Ahhh the first birthday! In the blink of an eye, a year has gone by and after the party is over and the smash cake has been cleaned off of your little one’s face, you realize you now have a toddler on your hands. Perhaps one of the biggest questions I get from families is “What should my toddler be drinking?” Well, you may be surprised to find out.
“For children who are eating a wide variety of fruits, vegetables and dairy such as cheese and yogurt, there is absolutely no reason that your child MUST drink milk.”
Prior to 9 months of age, the majority of nutrition that infants receive comes from what they are drinking whether that is breastmilk, formula or a combination of these. Around 9 months of age as infants are starting to do more substantial solid foods (i.e. eating from the table and not just pureed baby foods), the balance of nutrition will begin to tip a bit, and by their first birthday, children should be getting a solid amount of their daily intake of fat and calories from the foods they are eating.
When that first birthday comes around, what goes in your toddlers cup should be considered more of an accessory to the foods that they are eating. Whole cow’s milk in moderation of no more than 16-20 ounces per day total is typically what I recommend. Now, let’s say your child hates whole milk and wants nothing to do with it. That is perfectly A-OK!!! Wait? You might be thinking, “Did she mistype something there?” NOPE! For children who are eating a wide variety of fruits, vegetables and dairy such as cheese and yogurt, there is absolutely no reason that your child MUST drink milk. In fact, humans are the only species that drinks another species milk! While cow’s milk can serve as a good source of fat, calories, protein, vitamin D and calcium, all of these nutrients and minerals can be consumed from the foods that we eat. In fact, children who consume large amounts of whole milk, can actually become iron deficient and significantly anemic as the iron in whole milk cannot be absorbed as well by the body when compared to iron from other food sources.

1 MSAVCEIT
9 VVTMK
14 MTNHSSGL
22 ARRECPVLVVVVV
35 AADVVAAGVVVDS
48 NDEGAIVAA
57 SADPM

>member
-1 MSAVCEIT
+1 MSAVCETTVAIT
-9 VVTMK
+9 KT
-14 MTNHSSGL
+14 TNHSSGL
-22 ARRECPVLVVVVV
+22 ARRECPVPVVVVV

“…by allowing your already food-picky child to drink their meals, this will most likely further perpetuate issues when it comes to trying new foods and expanding their eating horizons.”
So what about those toddler formulas that have been so cleverly marketed to sit right next to the infant formulas and have some pretty bold claims? I almost NEVER recommend these as they are absolutely not needed for the vast majority of children. While infant formulas are one of the most tightly regulated industries by the FDA, these so called “toddler drinks” do not fall under such scrutiny and tight regulation. One toddler formula in particular claims to be the “#1 brand recommended by pediatricians” which is quite a claim since the American Academy of Pediatrics does not recommend toddler formulas. Most toddler formulas are made from powdered milk, corn syrup and artificial sweeteners, and while they may claim to have additional additives such as DHA and lutein for brain and eye development, none of these additives have been shown as necessary in the toddler diet. Another problem that I see when it comes to toddler formulas is that by allowing your already food-picky child to drink their meals, this will most likely further perpetuate issues when it comes to trying new foods and expanding their eating horizons.
Now, these rules above about whole milk and toddler formulas apply for otherwise healthy children. There are very specific instances for children with certain medical illnesses or allergies that toddler formula may need to be included in the diet, but these cases should always be discussed with your child’s pediatrician.
The toddler years can be an adventure to say the least. There will be battles…lots of them. Try to leave those battles outside of the dinner table though and this includes what your child is drinking. No need to force whole milk for those kiddos with robust and varied appetites. And remember, when it comes to toddler formula for otherwise healthy children…just say “No!” Stay tuned for an upcoming post about all of those milk alternatives that are on the market these days and how they can fit into your child’s daily routine.